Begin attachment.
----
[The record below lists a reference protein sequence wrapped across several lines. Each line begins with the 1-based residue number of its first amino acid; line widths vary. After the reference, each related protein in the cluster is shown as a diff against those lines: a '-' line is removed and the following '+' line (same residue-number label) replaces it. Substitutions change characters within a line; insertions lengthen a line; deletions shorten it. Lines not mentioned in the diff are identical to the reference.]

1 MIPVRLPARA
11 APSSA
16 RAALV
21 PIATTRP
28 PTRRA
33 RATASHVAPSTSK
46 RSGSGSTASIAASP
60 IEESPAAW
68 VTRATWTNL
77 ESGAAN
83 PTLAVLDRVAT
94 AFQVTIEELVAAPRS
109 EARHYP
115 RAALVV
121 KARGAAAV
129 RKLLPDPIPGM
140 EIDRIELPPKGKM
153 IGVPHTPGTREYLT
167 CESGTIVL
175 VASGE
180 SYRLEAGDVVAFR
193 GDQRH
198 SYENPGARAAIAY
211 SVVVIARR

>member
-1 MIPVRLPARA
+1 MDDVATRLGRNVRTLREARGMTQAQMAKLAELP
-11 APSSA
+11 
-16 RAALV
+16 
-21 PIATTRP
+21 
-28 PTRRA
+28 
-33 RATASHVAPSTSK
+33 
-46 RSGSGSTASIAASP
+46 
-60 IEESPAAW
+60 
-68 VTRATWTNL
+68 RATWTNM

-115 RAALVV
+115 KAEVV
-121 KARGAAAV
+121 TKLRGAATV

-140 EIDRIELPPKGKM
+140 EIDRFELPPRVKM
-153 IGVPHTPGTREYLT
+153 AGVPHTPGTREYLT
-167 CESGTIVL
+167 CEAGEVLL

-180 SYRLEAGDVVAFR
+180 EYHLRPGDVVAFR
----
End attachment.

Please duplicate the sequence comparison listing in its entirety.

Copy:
[The record below lists a reference protein sequence wrapped across several lines. Each line begins with the 1-based residue number of its first amino acid; line widths vary. After the reference, each related protein in the cluster is shown as a diff against those lines: a '-' line is removed and the following '+' line (same residue-number label) replaces it. Substitutions change characters within a line; insertions lengthen a line; deletions shorten it. Lines not mentioned in the diff are identical to the reference.]

1 MIPVRLPARA
11 APSSA
16 RAALV
21 PIATTRP
28 PTRRA
33 RATASHVAPSTSK
46 RSGSGSTASIAASP
60 IEESPAAW
68 VTRATWTNL
77 ESGAAN
83 PTLAVLDRVAT
94 AFQVTIEELVAAPRS
109 EARHYP
115 RAALVV
121 KARGAAAV
129 RKLLPDPIPGM
140 EIDRIELPPKGKM
153 IGVPHTPGTREYLT
167 CESGTIVL
175 VASGE
180 SYRLEAGDVVAFR
193 GDQRH
198 SYENPGARAAIAY
211 SVVVIARR

>member
-1 MIPVRLPARA
+1 MDDVATRLGRNVRTLREARGMTQAQMAKLAELP
-11 APSSA
+11 
-16 RAALV
+16 
-21 PIATTRP
+21 
-28 PTRRA
+28 
-33 RATASHVAPSTSK
+33 
-46 RSGSGSTASIAASP
+46 
-60 IEESPAAW
+60 
-68 VTRATWTNL
+68 RATWTNM

-115 RAALVV
+115 KAEVV
-121 KARGAAAV
+121 TKLRGAATV

-140 EIDRIELPPKGKM
+140 EIDRFELPPRVKM
-153 IGVPHTPGTREYLT
+153 AGVPHTPGTREYLT
-167 CESGTIVL
+167 CEAGEVLL

-180 SYRLEAGDVVAFR
+180 EYHLRPGDVVAFR